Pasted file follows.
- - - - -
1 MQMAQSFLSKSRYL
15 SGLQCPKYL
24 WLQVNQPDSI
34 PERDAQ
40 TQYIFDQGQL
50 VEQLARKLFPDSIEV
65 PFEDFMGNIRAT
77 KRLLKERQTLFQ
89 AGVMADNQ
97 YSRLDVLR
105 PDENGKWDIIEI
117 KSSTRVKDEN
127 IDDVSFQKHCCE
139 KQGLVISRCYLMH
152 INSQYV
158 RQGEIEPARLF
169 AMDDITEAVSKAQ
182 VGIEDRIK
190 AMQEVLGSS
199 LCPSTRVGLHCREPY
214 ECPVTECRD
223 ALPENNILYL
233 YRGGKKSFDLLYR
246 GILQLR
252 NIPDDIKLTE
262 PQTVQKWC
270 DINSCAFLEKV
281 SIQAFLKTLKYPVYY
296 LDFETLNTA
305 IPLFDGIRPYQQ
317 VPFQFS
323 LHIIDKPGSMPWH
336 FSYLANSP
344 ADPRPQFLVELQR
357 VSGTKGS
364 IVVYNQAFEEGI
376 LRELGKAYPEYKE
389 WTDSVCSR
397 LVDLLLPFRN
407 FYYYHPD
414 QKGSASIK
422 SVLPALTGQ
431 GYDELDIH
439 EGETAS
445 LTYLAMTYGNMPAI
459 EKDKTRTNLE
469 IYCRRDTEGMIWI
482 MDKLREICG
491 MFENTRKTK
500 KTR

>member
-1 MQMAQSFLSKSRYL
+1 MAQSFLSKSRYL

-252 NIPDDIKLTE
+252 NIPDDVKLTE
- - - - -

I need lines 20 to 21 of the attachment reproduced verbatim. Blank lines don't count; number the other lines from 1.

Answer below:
199 LCPSTRVGLHCREPY
214 ECPVTECRD